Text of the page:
While the camera focuses on Congorilla's reaction, the audio track plays Darth Vader's infamous exclamation of the word "No!" at the end of Revenge of the Sith.

Linkara (VO): And so Issue 1 ends with Congorilla screaming that he wants justice, along with a caption simply saying "Justice."

Linkara: JUSTICE! Now with a fresh scent of pine!

Linkara (VO): Issue 2 opens with Green Lantern and Green Arrow in Gotham.

Hal: I have a confession to make.

Linkara: I'm pregnant!

A dramatic musical sting plays to give Linkara's silly declaration more weight.

Oliver: If it involves you, the Huntress, Lady Blackhawk, and a bottle of Grappa, Dinah already told me. And all I have to say is, "Well played, sir."

Linkara: (fake laughing) Implying that two ass-kicking superheroines from Gail Simone's critically-acclaimed Birds of Prey series had a drunken threesome with Hal Jordan! (more fake laughing, then shifts to a growling, guttural tone) Hilarious.

Linkara (VO): James Robinson: man of class, ladies and gentlemen. Fortunately, in a recent issue of Birds of Prey, it was implied that Hal just got drunk off his ass and passed out. "Well played" indeed... So, what's he actually confessing?

Hal: I don't like Gotham.

Linkara (VO): That's a stupid confession.

Hal: Actually, I'm lying.

Oliver: You do like Gotham?

Hal: No, that wasn't my confession.

Linkara: Then why did you bring it up?

Hal: Truth is, I didn't like Bruce.

Linkara (VO): Again, why did you bring up Gotham as your confession, then? Dear lord, this thing is only two pages in and I already feel like we've been sitting through a ton of padding! Anyway, we cut to Blackhawk Island where Congorilla - and yeah, I know he wants people to call him Bill in the book, but frankly how can you go wrong with a name like Congorilla? - and Mikaal are fighting. After they blast each other for a few panels, they finally stop and talk, realizing that neither of them are bad guys. Again, thanks for the padding! The two-page spread of the two yelling at each other was totally necessary!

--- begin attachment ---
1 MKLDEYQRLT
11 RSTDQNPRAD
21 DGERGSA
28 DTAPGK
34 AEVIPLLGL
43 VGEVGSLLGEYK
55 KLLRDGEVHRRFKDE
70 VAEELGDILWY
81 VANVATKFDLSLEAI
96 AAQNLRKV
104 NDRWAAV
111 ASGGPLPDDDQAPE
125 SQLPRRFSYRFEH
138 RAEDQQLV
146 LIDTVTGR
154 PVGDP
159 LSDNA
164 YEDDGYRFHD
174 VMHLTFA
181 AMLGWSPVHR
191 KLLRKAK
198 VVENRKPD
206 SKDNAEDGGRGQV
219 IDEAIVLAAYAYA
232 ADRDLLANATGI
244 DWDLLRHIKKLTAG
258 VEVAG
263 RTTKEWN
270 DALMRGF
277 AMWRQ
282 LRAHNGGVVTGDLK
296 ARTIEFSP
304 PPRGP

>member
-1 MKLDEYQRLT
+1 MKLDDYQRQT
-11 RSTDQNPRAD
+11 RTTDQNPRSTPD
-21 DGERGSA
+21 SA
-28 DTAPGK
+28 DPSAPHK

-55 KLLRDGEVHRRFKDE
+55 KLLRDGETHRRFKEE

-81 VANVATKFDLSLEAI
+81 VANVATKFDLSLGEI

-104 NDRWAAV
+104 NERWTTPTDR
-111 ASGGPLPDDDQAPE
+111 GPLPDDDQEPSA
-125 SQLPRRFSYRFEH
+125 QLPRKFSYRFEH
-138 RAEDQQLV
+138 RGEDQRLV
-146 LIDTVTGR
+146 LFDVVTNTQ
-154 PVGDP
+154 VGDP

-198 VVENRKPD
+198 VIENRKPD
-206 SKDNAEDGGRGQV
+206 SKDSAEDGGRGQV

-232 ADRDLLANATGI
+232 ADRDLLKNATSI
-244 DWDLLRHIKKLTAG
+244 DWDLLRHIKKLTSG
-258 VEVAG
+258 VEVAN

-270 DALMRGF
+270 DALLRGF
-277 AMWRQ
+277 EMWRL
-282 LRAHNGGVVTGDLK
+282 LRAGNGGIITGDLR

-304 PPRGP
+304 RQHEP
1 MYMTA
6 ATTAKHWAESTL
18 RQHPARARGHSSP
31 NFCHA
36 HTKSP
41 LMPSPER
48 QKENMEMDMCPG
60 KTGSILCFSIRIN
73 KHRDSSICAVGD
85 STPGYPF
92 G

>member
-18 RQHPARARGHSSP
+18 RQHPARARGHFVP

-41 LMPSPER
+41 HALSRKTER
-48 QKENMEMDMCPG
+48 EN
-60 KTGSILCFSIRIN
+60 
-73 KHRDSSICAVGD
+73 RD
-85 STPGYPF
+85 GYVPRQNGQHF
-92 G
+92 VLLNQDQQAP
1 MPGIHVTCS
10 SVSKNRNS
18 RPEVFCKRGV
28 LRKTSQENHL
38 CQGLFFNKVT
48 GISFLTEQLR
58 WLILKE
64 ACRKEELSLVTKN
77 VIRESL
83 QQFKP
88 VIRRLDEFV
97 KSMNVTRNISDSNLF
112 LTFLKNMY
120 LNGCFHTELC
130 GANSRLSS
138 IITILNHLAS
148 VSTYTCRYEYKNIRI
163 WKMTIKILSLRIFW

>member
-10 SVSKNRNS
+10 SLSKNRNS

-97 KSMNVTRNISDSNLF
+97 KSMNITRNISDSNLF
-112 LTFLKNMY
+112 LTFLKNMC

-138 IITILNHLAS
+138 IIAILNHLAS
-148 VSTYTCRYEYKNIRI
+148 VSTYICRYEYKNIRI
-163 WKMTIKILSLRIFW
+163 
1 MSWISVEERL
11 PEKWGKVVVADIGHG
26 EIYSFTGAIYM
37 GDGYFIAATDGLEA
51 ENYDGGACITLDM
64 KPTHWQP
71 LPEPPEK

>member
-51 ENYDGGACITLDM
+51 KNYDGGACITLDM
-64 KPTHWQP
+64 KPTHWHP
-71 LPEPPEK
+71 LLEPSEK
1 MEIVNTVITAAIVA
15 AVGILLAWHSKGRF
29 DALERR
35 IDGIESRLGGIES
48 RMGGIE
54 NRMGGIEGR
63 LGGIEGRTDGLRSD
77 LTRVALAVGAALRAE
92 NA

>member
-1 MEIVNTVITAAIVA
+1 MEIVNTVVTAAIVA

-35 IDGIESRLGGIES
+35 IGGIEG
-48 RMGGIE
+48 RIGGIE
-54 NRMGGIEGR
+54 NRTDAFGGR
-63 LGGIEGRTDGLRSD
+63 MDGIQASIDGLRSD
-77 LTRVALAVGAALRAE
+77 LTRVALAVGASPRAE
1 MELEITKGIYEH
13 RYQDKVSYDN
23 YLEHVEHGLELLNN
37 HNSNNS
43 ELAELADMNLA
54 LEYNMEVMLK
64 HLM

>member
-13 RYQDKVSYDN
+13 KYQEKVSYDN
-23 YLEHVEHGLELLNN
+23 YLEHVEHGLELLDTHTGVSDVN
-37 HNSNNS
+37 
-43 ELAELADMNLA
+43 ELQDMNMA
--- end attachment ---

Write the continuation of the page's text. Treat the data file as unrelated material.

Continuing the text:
Congorilla: What brings you here?

Mikaal: My love was murdered. I seek justice. You?

Congorilla: My friends. Justice, too.

Linkara: Hey, we should start a band!

Linkara (VO): They trade expositions about tracking down who killed their respective loved ones, their trail bringing them to the island. They put together that this was a stop-off point for the murderers, but the trail is now leading to Paris. They decide to team up and take a plane. See, this is all the entire scene needed to be; them meeting on the island and going on the trail. Back in Gotham, the two Green heroes meet with Jason Bard, a lesser known supporting character of the Batman books. He called them...because I guess he has a Justice League communicator or something that lets him call Green friggin' Lantern.

Hal: Yeah, well, I know this is Gotham where it's law apparently that people conduct every important conversation on a rooftop, but is there a reason we couldn't have met in your office?